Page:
What happens to my application once it is received by Harvard University?
Harvard University – The first reader notes down citizenship, race, whether or not the applicant has legacy status, their test scores, athletic standing and socio-economic background. You, or your school, will be contacted if any information appears to be missing.
A numerical scale, ranging from 1-4, is then used to assess academic and extra-curricular accomplishments, personal qualities and the content of the letters of recommendation, as well as athletic prospects. To take one example, an athlete with national or international level achievements will be given a 1, while someone who is editor of the school newspaper will get a 3, and a student president or a competitor in a state or regional tennis tournament merits a 2. Applicants who are members of hobby or sports teams will get a 4. It is clear that excellence is, once again, the key to the grades your application is given.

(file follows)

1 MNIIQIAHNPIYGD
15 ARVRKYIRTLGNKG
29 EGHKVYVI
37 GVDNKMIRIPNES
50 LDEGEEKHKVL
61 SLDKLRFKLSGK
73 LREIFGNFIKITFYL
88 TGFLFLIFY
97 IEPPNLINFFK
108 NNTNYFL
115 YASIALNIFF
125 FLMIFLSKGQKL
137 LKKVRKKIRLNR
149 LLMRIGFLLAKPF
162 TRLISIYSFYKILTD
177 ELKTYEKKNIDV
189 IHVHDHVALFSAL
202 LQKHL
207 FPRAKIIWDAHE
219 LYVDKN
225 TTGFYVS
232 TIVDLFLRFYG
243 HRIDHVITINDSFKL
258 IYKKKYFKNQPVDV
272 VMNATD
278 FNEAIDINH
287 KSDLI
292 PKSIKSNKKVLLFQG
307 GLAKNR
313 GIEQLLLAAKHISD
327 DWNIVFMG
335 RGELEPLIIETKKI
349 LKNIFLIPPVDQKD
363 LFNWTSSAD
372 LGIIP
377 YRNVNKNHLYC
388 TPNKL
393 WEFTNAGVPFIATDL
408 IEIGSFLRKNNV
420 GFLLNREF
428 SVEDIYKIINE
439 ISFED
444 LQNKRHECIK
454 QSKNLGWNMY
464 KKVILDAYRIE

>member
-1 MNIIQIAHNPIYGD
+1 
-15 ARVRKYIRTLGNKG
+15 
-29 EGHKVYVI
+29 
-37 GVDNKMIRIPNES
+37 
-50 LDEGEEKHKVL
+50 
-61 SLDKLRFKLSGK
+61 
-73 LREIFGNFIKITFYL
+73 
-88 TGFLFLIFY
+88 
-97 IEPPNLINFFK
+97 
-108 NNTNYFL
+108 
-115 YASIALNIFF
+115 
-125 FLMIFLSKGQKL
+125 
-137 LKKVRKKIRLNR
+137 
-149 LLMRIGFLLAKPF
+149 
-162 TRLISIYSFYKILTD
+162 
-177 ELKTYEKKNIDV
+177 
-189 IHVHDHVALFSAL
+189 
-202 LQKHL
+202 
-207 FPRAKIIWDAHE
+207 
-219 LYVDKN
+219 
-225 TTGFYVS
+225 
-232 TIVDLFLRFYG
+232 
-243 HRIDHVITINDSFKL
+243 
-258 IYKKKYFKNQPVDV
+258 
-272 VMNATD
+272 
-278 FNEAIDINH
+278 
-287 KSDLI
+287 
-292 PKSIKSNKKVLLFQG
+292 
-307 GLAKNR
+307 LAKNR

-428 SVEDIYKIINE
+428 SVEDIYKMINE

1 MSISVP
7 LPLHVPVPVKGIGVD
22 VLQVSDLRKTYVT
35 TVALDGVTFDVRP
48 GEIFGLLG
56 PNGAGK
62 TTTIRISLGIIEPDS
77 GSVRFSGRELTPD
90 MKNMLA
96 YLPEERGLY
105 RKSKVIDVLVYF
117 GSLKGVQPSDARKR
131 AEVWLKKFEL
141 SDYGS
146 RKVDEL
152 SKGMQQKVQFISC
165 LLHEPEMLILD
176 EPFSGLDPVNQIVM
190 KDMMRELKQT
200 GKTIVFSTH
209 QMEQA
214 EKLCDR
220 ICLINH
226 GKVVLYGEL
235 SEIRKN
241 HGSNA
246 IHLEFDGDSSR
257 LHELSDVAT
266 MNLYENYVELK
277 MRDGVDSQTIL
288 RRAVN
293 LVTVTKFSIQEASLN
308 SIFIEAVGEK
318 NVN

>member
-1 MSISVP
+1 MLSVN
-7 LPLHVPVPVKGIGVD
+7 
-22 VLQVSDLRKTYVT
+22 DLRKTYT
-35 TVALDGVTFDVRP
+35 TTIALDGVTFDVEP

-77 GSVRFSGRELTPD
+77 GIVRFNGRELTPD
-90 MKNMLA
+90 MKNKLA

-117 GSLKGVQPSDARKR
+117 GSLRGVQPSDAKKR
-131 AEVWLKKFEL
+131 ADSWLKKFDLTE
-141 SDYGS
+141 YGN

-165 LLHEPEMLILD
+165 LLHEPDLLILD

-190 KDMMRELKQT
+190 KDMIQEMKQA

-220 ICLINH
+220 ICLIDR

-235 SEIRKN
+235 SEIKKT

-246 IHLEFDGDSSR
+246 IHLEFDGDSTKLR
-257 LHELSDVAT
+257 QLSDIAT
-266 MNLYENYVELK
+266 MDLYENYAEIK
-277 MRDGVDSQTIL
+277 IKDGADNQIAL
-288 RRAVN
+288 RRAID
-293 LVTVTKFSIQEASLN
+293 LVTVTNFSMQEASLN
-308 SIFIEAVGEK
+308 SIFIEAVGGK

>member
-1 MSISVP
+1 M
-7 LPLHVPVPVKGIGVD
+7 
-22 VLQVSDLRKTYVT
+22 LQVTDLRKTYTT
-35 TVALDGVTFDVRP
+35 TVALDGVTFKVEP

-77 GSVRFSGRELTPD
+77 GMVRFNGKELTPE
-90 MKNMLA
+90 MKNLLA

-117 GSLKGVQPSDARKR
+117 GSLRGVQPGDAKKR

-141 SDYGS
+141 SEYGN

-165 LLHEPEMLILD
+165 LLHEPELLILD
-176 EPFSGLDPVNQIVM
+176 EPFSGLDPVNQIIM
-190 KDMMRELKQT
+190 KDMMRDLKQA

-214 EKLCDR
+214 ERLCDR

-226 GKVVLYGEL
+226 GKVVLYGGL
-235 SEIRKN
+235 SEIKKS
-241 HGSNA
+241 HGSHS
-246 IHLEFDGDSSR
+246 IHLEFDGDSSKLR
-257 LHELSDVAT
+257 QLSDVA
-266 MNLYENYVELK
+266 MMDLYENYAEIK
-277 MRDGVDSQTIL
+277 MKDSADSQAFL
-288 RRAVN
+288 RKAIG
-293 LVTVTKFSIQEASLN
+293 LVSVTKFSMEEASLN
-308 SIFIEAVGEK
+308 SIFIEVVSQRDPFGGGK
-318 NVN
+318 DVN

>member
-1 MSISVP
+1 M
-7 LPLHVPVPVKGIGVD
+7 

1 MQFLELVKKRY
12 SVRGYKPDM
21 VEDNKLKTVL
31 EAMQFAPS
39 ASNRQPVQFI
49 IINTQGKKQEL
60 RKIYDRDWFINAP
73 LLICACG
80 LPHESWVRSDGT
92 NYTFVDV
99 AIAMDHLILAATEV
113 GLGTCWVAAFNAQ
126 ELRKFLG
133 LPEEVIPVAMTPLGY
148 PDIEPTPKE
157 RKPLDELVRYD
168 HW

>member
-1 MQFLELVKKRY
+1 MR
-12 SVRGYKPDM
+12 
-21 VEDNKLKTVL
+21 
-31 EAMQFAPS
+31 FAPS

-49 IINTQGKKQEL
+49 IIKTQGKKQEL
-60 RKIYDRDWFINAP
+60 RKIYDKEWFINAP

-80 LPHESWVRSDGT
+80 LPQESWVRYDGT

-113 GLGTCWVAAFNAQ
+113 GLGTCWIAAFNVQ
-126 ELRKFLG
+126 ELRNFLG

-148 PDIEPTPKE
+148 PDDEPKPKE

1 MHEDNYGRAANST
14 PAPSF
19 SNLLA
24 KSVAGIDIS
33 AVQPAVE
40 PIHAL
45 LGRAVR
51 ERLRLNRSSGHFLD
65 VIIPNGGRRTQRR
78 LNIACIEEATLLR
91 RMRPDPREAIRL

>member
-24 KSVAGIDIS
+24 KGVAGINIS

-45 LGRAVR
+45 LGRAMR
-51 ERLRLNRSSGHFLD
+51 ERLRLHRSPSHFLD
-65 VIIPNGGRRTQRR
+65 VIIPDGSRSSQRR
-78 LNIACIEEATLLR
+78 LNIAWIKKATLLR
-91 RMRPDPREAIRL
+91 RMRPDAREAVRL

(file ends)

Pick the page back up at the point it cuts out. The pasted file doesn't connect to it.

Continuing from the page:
As a rule of thumb, candidates with an overall score of 2 and above are passed on to the first committee stage – the subcommittee. The applicant is introduced to the subcommittee by a representative, and the sub-committee members vote whether or not to take the application further and pass it up to the full committee, where the final decision is made. According to the Dean of Harvard, the full committee has been known to spend an hour discussing a single application, since this is a time-consuming and very thorough process, in which each application can end up being read four times.
The Harvard newspaper, the Harvard Crimson, notes that certain applicants have been rejected because a committee member stated “we have enough mathematicians” or because an interviewer found the candidate “withdrawn”. So, the human element and the quest for a balanced intake both play a major part in whether or not you will get into Harvard University.
It has also been pointed out that several applicants’ offers have been withdrawn by Harvard University after their social media accounts came under scrutiny and revealed sexist, racist or unacceptable views. You would be well-advised to bear this in mind.
The cost of getting in to Harvard University
Ivy League universities are not cheap, but over 70 per cent of Harvard University students benefit from the university’s generous financial aid packages. You need to apply for financial aid by 1 November if you are submitting your application for Early Action, and 1 February if you have chosen Regular Decision. If you are successful in being offered a place, you will receive an estimate of Harvard’s aid package along with your acceptance letter.